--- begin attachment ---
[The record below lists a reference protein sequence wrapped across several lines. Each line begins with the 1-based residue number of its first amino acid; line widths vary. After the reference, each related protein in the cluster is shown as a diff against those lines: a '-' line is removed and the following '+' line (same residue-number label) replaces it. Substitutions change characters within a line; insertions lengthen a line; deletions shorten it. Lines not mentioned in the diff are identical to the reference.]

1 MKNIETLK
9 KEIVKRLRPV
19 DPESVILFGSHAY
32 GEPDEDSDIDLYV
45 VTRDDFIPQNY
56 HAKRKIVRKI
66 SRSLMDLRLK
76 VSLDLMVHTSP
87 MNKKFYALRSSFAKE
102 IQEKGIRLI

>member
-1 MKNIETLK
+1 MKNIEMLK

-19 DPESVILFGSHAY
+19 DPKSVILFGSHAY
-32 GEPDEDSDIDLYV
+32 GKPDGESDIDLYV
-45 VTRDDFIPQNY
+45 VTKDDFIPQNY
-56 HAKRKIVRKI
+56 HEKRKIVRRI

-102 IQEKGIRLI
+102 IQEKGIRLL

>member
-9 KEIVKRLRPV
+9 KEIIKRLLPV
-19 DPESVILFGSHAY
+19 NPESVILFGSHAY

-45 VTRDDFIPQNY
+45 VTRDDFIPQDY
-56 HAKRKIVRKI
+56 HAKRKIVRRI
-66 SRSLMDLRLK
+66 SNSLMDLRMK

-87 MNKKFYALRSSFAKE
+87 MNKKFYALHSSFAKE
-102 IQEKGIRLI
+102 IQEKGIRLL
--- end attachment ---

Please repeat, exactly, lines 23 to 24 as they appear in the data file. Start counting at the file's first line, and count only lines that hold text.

-102 IQEKGIRLI
+102 IQEKGIRLL